November 29, 2022

My Grandmother's Table

A melting pot of love and ethnic culinary tradition in Charlevoix
By Eric Cox | Nov. 28, 2020

Gestures of love come in many forms. Gifting flowers, running errands for a sick loved one, wearing masks, or shoveling out a neighbor’s driveway on a frigid morning qualify.

But one loving act stands out for its ability to remain close to our hearts, both figuratively and literally: cooking for others.

Legendary American chef James Beard may have said it best: “Food is our common ground, a universal experience.”

Jozef “Joe” Zebediah’s late grandmother, Martha DeMarino, may not have even known who Beard was during her life in Pittsburgh. But, according to Zebediah, she embodied his love of food and its ability to not only bridge enormous cultural gaps but also to nourish, heal, and harken.

As co-owner of one of Charlevoix’s newest eateries, My Grandmother’s Table, Zebediah and his partner, Nick Easton, want to mimic DeMarino’s approach — nourishing their community with high-quality poly-ethnic cuisine. And though there are many tables in their restaurant, it’s all modeled after one: her’s.

“My grandmother lived in a very culturally diverse neighborhood, and she loved inviting neighbors over for dinner,” said Zebediah. “If they were from Japan or Africa or Poland — or even if they were from America, she’d ask them, ‘What is a food you miss from home?’ Then she’d gather the ingredients for these dishes and do her best to recreate them.”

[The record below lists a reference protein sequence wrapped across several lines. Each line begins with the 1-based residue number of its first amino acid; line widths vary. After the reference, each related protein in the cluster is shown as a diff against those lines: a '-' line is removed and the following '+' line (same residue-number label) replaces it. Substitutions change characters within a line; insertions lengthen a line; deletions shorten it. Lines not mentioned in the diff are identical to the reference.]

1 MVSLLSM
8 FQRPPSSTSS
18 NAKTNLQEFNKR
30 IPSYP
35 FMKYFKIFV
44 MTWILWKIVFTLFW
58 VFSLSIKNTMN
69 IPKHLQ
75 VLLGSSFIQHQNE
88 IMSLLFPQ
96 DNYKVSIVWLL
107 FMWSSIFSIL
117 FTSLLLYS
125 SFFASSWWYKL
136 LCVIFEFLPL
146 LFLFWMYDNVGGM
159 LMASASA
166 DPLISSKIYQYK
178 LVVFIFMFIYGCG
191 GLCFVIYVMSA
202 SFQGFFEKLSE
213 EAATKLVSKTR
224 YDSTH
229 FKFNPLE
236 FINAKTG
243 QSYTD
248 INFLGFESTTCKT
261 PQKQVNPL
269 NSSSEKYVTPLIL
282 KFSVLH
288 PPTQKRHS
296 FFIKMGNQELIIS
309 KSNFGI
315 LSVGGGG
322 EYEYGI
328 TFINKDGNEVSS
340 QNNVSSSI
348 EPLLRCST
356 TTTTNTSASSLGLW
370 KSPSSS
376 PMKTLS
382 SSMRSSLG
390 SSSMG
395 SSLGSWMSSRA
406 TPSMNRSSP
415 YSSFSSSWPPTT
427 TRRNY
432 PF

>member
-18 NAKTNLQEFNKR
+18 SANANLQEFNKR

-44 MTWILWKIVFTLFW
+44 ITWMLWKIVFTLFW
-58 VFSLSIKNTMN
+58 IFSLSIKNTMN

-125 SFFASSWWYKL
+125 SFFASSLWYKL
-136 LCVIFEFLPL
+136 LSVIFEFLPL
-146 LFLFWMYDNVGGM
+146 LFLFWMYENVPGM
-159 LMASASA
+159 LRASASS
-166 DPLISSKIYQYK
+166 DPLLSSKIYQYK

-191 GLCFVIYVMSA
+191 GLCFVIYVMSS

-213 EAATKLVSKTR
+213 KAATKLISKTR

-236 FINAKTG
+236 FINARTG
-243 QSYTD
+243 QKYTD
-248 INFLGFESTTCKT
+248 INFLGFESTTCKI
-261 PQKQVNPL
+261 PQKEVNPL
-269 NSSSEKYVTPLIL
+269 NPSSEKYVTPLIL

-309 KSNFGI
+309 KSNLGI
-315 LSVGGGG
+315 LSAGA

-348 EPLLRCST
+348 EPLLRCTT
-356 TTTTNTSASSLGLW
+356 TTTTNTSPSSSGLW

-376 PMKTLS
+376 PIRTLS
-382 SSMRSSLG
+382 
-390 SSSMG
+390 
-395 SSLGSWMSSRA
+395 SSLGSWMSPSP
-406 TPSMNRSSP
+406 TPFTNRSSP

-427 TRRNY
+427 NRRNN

According to Zebediah, her efforts didn’t always work out well. He said language barriers frustrated the process, and a series of trial-and-error dishes often ensued. Eventually, though, DeMarino would zero in and master the dish.

“This was a true gesture of love from her,” he said. “The people she invited to her table were always greatly touched, and sometimes there were tears. The impact of food is enormous. It connects us to each other and to our homes, our childhoods, etc.”

Easton and Zebediah are putting DeMarino’s approach to work in their restaurant, but their mission didn't start there. In 2018, Zebediah began operating a booth at the Charlevoix Farmers Market, offering soups and some small ethnic dishes. As his food's reputation grew, customers began asking how they could purchase it year-round.

When those market-customer inquiries peaked, Easton and Zebediah approached Jim Simonsen, former owner of Simonsen’s Bakery, about purchasing the property at 115 Bridge St.